It’s time to enter the no-spin zone.
Fox News seems to have had a massive sexual harassment problem. It started at the top with its founder Roger Ailes and clearly it seems a systemic problem since Bill O’Reilly and Eric Bolling have also been exposed for alleged unseemly behavior.
Since their firings, it seemed like the #1-rated cable news channel had finally turned the page from its numerous sex scandals, but a New York Times report from Saturday morning showed that O’Reilly personally settled a whopping $32 million agreement with former Fox News legal analyst Lis Wiehl. According to the settlement, she accused him of “repeated harassment, a nonconsensual sexual relationship and the sending of gay pornography and other sexually explicit material to her.”
And as bad as all of that was (and that was really bad), perhaps the worst part was the fact that this settlement came roughly a month before Fox News renegotiated a deal with O’Reilly. 21st Century Fox released a statement saying they did not know the details of the settlement. Such an excuse would have held more water had they not paid out $13 million to five other women who also had sexual harassment claims against him.
Throughout all of this, O’Reilly maintained his innocence. Just this weekend, he accused the NYT of “smearing” him. And for months, he kept promising his loyal followers that he was going to seek some sort of retribution that would clear his name. So far, that hasn’t happened.
In the wake of the ongoing Harvey Weinstein scandal, there are some obvious comparisons that can be made. Just how The Weinstein Company turned a blind eye for years in order to not rock the boat, so did Fox News. Just as NBC News essentially buried the story as allegations were coming to light, so did Fox News.
To be clear, sexual predators don’t belong to one political party. From Weinstein, O’Reilly, Ailes, Bolling, Anthony Weiner, Bill Clinton to Donald Trump, creeps on both sides of the aisle are alleged to have abused their wealth and power to prey on vulnerable women.
After the Weinstein scandal broke, it became known that his disgusting behavior was Hollywood’s worst kept secret. And while mocking these “holier than thou” celebrities these past three weeks has been fun for conservatives, at least now they’re having an open dialogue about sexual harassment in their industry. Sure, that conversation should have been had years ago, but they deserve credit for finally addressing it. Since the Weinstein revelations surfaced, others in Hollywood have been outed for their alleged harassment including Ben Affleck, Amazon’s Roy Price, and writer/director James Toback. And if the #MeToo trend that dominated social media last week proved anything, sexual harassment is bigger than Hollywood.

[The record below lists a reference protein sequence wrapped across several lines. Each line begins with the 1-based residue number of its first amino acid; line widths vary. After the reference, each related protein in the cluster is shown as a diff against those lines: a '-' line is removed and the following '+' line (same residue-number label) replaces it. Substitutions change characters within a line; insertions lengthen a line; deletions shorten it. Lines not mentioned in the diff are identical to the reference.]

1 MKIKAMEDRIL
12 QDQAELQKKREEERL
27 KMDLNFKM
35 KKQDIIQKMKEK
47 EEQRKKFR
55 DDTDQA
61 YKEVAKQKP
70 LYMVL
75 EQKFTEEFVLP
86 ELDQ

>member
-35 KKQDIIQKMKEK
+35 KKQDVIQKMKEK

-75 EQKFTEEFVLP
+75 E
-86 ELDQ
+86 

Which brings us back to Fox News. Folks at that network, most notably Tucker Carlson and Sean Hannity, have been hammering the Weinstein scandal and all parties involved: the Hollywood elite, Democrats, the media, all of it being valid. And left-leaning critics have been hammering Carlson and Hannity for the blatant hypocrisy, which is also valid. Many have pointed to O’Reilly’s recent appearance on Hannity’s show as evidence of a double standard.
And that’s part of the problem. Between the Ailes scandal, the O’Reilly scandal, and the Bolling scandal, none of them were fully addressed at the network. The entire network shouldn’t be solely relying on its media analyst Howard Kurtz for a five-minute segment on his Sunday program to tackle the subject whenever these controversies arise. What if someone like Bret Baier led a discussion with his panel about O’Reilly? What if The Five dedicated an entire block of its show on him? What if the women at Fox News spoke about their experiences with sexual harassment? What if the hosts of Fox & Friends informed the president that perhaps defending O’Reilly is unwise? And what if Carlson and Hannity gave opening monologues on the scandals happening in their own backyard?
Ailes, O’Reilly, and Bolling put their colleagues in an awkward spot but having this conversation is necessary for the network to finally move on from these scandals. It should be acknowledged that Fox News has promoted several women in recent months including Laura Ingraham, Shannon Bream, Harris Faulker, and Dana Perino, giving women a more prominent presence in its programming, but that’s not enough.
The network ought to address the elephant that’s in the room- or since they’ve been fired – no longer in the room. Yes, it will be extremely uncomfortable as it has been for Kurtz on numerous occasions during the past 15 months, but in order for Fox News to fully resolve this problem, the first step is for them to admit that they have one.
This is an opinion piece. The views expressed in this article are those of just the author.